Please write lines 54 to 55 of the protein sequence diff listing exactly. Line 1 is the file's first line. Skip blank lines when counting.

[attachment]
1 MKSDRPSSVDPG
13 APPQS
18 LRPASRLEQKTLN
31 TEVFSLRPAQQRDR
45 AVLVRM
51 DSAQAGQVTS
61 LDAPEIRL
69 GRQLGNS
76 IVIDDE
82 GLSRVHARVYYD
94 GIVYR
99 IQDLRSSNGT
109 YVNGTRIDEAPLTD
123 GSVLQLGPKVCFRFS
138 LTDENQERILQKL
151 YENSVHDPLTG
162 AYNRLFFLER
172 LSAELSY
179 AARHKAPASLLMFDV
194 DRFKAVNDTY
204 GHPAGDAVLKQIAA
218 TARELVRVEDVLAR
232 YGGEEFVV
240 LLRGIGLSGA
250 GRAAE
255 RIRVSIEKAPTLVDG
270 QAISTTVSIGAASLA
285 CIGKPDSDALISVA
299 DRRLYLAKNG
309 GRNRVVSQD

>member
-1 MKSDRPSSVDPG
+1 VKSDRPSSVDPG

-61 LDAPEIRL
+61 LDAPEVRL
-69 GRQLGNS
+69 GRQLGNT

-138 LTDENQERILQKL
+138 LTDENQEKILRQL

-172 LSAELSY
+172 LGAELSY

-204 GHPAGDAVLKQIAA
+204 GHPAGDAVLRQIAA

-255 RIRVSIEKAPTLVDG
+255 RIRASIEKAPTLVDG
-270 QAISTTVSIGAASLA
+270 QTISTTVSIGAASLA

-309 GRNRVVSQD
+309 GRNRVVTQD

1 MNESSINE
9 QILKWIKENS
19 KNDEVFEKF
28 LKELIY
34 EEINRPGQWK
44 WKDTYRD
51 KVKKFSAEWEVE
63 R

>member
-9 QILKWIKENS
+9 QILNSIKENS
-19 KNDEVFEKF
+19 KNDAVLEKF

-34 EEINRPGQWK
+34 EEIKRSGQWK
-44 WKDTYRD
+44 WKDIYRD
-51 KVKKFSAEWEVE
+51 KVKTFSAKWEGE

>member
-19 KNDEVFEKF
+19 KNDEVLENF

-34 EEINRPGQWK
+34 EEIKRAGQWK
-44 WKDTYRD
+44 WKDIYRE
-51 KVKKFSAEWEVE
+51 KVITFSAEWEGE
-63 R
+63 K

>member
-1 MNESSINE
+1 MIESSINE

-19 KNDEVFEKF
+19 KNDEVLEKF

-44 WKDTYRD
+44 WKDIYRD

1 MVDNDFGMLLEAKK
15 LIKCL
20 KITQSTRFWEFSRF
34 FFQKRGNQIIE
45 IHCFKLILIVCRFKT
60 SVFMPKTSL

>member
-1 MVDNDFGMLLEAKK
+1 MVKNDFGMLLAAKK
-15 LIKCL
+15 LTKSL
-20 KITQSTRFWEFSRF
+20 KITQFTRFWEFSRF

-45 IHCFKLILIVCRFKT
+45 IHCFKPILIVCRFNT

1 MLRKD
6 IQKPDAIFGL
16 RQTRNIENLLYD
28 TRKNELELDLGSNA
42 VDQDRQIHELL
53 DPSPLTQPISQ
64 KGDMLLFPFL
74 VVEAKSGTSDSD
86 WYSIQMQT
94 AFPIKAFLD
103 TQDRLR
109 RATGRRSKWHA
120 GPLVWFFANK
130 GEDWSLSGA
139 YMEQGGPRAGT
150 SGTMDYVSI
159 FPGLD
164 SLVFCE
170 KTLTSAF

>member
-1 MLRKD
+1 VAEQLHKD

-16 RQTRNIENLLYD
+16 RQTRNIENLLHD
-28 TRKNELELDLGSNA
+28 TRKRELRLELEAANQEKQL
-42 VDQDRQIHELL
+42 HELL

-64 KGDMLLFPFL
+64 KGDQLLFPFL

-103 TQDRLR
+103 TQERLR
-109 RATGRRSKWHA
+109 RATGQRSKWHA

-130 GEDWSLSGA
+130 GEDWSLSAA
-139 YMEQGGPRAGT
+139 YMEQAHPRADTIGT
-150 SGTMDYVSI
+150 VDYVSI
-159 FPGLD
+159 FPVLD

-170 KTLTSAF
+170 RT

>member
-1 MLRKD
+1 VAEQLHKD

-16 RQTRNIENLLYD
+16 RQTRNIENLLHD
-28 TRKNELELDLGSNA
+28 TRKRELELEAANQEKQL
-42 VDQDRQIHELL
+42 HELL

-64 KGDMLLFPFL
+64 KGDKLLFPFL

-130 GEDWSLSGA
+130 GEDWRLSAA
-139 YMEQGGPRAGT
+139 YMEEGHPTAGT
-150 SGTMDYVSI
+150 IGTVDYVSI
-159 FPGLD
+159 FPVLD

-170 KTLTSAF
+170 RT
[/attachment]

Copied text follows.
34 EEINRPGQWK
44 WKDTYRD